Dixon argued that a large part of economic relations were not immutable, but were conditioned by the historical moment, by the performance of institutions and by the social contract existing at each moment between citizens.
As well. In your writing “The Teaching of Economics in the Secondary Schools”, Dixon starts by remembering that “the main function of secondary education is to teach men and women to be citizens”And relegates college preparation to a secondary role. I cannot agree more with this view.
Our RAE defines a citizen as a person considered as an active member of a State, holder of political rights and subject in turn to its laws. Exercising the rights that we have needs, first of all, to know them, and to know them they have to teach us. And where is teaching exercised? In the classrooms.
But are these rights effectively taught? Is it taught how the social contract that we are part of as citizens works? Is it taught to identify pros and cons of the alternatives offered? To recognize the opportunity cost of choosing one alternative over another? To contextualize? To differentiate between the implications in the short and long term and between possible scenarios? Are all students taught?
I’m afraid not.
As long as the impression prevails that knowledge of economic principles, laws and problems arise from intuition, beliefs, opinion and not from study and learning, economics will never occupy the space it deserves and that it is needed in the classrooms. Economics as a discipline that helps to understand with impartiality, how the laws of the economy work and how they define, condition and affect our individual decisions, which in turn help to design the society in which we live and, perhaps more importantly, in the that the next generations will live,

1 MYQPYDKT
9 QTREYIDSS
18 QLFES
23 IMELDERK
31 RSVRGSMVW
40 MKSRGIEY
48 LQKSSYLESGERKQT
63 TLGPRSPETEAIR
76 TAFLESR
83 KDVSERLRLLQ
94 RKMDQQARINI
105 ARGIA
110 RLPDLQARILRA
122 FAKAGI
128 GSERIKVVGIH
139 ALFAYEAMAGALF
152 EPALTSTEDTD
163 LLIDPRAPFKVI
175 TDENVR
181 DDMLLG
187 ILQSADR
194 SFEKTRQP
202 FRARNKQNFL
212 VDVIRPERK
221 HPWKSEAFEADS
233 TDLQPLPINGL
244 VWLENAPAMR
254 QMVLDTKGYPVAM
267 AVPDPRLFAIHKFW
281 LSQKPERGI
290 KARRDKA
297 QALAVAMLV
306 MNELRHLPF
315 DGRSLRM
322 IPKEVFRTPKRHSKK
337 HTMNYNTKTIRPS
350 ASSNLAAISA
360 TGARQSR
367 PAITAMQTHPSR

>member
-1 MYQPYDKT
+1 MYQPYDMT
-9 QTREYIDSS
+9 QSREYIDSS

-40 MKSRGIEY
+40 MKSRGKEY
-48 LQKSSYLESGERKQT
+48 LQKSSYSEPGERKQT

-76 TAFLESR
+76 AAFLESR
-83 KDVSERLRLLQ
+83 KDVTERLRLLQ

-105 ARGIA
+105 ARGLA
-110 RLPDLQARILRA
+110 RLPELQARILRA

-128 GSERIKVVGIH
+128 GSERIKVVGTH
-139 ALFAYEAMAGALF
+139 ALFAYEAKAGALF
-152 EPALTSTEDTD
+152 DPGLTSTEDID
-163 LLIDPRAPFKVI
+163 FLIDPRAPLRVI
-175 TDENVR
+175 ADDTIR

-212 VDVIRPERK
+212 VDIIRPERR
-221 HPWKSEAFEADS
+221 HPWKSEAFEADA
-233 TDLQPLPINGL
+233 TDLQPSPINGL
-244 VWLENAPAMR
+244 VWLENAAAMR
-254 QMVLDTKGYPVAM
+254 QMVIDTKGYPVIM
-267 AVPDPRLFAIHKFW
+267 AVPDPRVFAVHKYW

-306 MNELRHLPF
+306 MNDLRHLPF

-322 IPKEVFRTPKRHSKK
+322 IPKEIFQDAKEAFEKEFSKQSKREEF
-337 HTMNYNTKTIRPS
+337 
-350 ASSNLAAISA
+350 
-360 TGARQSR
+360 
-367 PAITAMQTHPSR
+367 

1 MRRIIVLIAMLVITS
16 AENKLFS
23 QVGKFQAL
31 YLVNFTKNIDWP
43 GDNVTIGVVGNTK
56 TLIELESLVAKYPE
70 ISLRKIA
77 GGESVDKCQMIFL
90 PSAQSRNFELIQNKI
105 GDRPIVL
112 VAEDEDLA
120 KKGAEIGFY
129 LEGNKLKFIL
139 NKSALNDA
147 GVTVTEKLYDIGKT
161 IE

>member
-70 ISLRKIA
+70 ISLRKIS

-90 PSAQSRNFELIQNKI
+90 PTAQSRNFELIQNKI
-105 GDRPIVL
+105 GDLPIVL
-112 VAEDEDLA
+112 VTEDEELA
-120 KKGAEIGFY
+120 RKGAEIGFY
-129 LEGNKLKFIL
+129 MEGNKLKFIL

And it is urgently needed. Because economic problems change, and they do so because conditions and circumstances change. The translation of the change from conditions to problems is not always immediate, it can take decades since the first changes in conditions are observed (read climate change, or demography, or digitalization, or inequality). These changes mean that a plan that was feasible at an earlier stage in our time (for example, the pension system, or the linear economy model, throwaway) may not be so now. Because the conditions have changed (longevity and inversion of the population pyramid, global warming and loss of biodiversity) and the associated economic problem varies (it does not cease to exist, but changes in size and duration). The plan, therefore, must change, to a better one, to one that is feasible at the current stage, with current conditions and those that are looming in the future.
Y There are several plans that are already on the table but that are completely unknown by citizens, such as the 2030 Agenda and the Sustainable Development Goals. It is not an ideology, it is a global agenda, a commitment of 192 countries to which we are all called to contribute, but which, if we do not know it, we will hardly be able to actively join, participate in it, or even respect it or judge it impartially.
Learning economics, talking about the economic problems that societies face and the existing alternatives to solve them (some still to be discovered and experimented on, others already underway but which run on frequencies not perceived by the senses of the average citizen), is a lack of our educational system that limits our present and future capacities. And we need all the capabilities, because the challenges are many and complex.